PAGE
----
Directly across the street is the Baluarte de la Candelaria, another 17th century bastion. At first, it seems an uninspiring tourist attraction. Then I find its rather unique exhibition space. The area along the bulwark is now a covered curved corridor with a lookout to sea in every room.
As I follow the bay around, I discover another exhibition spot. The transformed ex-barracks of Carlos III now houses the Espacio de Cultura Contemporánea de Cádiz (ECCO). I’m introduced to Costus, through his El Valle de los Cáidos exhibition. It depicts the crucifixion, but more pop art than medieval.
I soon stumble onto yet another park, the Genoves Park. An eye-catching tiled patio of manicured trees and fountain forms the entrance to these botanical gardens. All very pleasant, until I come across the Paseo de Santa Barbara. This modern see-through walkway through the gardens, has, quite frankly, seen better days and just doesn’t fit in. So I ignore it as best I can, as the garden itself is quite good.
According to the display board that I only spot as I exit the other end of Genoves Park, I’ve missed item #3, the coastal evergreen myrtle New Zealand Christmas tree. As it’s way back at the entrance, my consolation prize is #10, the Canary Island dragon tree, which I spot by the playground at the exit.
More seaside ambling awaits me as I go past Monumento Simon Bolivar, another Venezuelan who liberated South America from Spanish rule, to Castillo de Santa Catalina. It’s a small but perfectly formed defensive castle. There’s a charming chapel (great views from the inside balcony). And from its walls, I can see across the bay towards Castillo de San Sebastian, which I visited yesterday.
From here I trace another large tree, a mulberry in the incongruously tiny State Park. When hunger beckons, I head to the cafe filled Calle Virgen de la Palma. My lunch at the sunny tables of Taberna El Albero is the recommended chipirones a la riojana. It’s tasty.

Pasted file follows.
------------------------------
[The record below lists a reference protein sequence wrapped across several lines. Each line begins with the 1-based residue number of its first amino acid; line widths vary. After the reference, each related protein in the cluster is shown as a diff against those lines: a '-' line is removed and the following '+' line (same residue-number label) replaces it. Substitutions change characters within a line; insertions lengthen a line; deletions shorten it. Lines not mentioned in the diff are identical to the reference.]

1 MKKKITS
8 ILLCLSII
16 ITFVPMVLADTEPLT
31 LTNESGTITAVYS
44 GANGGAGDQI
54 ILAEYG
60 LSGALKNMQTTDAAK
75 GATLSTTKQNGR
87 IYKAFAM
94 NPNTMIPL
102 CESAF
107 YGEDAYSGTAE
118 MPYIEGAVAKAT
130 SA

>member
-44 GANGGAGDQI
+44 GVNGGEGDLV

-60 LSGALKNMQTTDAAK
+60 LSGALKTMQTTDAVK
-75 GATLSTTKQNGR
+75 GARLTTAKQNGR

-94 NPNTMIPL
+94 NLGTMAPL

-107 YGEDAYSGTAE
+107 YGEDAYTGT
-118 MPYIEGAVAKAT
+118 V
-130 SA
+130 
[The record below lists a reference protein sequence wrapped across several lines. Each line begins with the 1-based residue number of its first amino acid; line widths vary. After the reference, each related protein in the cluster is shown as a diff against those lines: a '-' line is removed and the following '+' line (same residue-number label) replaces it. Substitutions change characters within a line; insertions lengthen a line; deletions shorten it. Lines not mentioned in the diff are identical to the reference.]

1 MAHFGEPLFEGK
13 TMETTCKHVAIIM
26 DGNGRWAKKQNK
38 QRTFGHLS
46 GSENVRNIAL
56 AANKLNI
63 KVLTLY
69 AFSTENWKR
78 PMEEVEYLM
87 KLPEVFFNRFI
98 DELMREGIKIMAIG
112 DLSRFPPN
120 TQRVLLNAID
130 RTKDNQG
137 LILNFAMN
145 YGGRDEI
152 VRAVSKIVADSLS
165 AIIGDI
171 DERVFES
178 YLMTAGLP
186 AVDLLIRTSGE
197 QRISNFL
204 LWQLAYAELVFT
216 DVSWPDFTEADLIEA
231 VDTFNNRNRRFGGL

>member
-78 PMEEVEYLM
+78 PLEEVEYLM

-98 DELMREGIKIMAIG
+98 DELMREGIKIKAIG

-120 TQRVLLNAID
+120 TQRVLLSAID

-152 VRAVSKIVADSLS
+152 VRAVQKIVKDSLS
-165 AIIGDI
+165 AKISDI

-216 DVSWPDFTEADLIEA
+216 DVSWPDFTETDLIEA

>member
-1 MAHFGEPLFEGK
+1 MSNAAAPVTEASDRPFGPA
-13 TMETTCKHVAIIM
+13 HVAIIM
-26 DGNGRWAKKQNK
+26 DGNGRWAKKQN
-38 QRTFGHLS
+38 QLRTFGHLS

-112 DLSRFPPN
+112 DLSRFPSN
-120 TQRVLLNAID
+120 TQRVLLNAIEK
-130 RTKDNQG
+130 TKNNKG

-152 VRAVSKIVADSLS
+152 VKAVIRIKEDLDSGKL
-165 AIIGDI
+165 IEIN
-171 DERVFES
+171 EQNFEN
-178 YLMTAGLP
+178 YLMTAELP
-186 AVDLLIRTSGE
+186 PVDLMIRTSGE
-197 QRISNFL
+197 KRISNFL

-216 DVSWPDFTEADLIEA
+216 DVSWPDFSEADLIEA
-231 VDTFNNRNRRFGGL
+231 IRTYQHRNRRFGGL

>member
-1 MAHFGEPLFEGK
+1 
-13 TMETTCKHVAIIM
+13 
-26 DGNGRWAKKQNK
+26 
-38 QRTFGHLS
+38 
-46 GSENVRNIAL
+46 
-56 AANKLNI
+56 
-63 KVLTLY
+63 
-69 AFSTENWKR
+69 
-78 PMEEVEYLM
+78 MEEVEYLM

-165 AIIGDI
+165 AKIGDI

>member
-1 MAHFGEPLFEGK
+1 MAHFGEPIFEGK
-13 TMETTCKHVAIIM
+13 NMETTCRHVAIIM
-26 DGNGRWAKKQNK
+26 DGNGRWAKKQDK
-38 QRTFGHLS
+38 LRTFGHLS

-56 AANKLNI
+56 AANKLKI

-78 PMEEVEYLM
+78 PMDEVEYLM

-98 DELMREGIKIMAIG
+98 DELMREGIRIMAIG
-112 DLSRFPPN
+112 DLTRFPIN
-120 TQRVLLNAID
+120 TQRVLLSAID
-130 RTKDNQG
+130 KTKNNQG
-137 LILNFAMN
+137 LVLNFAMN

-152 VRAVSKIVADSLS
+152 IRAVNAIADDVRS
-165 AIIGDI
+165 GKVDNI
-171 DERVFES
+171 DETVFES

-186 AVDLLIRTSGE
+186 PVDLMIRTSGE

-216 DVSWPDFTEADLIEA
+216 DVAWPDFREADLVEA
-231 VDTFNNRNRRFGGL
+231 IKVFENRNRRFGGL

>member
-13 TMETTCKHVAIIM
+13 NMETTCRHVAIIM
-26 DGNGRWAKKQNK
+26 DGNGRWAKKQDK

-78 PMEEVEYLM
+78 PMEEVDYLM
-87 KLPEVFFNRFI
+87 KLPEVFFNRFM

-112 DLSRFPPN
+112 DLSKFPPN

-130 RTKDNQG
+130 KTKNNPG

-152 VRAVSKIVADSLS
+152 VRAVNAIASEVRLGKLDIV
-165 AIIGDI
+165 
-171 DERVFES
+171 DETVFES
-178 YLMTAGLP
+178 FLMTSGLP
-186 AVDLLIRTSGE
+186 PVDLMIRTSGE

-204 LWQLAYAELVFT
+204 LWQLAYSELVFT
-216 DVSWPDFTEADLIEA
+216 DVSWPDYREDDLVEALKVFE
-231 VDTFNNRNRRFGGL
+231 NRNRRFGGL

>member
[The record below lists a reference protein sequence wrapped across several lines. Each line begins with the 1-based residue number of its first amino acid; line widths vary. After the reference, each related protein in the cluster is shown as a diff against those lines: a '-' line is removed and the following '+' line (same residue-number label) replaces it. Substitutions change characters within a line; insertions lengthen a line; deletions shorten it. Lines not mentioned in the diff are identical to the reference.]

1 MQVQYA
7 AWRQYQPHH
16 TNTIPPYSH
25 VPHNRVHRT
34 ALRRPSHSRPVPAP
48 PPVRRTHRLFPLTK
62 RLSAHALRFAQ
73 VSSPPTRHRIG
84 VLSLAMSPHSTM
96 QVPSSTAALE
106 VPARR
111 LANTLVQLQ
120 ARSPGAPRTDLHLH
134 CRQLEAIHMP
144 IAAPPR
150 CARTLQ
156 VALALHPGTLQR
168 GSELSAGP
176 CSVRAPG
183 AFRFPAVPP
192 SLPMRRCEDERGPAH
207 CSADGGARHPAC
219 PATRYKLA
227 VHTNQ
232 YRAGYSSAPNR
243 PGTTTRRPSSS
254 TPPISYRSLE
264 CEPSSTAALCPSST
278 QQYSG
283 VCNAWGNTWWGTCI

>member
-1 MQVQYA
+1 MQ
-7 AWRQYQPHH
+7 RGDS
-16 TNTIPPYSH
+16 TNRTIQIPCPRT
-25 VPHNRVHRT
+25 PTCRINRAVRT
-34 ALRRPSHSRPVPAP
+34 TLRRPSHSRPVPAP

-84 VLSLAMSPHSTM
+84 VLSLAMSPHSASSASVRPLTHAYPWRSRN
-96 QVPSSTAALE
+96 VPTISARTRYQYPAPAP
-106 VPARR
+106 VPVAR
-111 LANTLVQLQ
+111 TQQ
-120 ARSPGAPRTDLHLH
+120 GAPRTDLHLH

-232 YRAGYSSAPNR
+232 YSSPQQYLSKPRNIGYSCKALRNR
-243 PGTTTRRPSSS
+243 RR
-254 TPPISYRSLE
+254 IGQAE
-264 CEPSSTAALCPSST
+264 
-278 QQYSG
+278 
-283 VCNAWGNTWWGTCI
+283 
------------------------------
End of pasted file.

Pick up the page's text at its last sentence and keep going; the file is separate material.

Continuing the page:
After lunch, I cut through the now familiar floral streets of Calle Pastora from yesterday, to Torre Tavira. Cádiz is covered in towers like this. They are a fascinating and unique insight into Cádiz’s merchants. I learn that they used them to look out for their ships (identified by their insignia flag) coming into port. Isn’t that more exhilarating than tracking them on a mobile phone app ?
Just like the merchants of past, I enjoy the splendid vistas from the centrally positioned Torre Tavira. Followed by the mother of all views, a 360 degree close up of Cádiz during the very entertaining camara obscura show.
On my return leg to the train station, I cut through Plaza Candelaria. It’s another pretty leafy square, where I indulge in a milkshake in the delightful rococo style Restaurant Café Royalty. And rest my tired feet.
And then back over the isthmus I go. Except its now bright daylight. And I see the vestiges of abandoned buildings, including a Spanish archway into a dwelling that is no more. Another reminder of the ebb and flow of the fortunes of Cádiz.
Some help in planning your trip
- Museo de Cadiz – Free, daily except Monday, from 09:00.
- Baluerte de la Candelaria – Free, daily from 10:00.
- Castillo de San Sebastian – Free, daily from 09:30
- Torre Tavira – daily, 6 Euros
- The regional Cercenias train timetable. About 4 Euros depending on time of day. The medium distance Renfe trains are more expensive.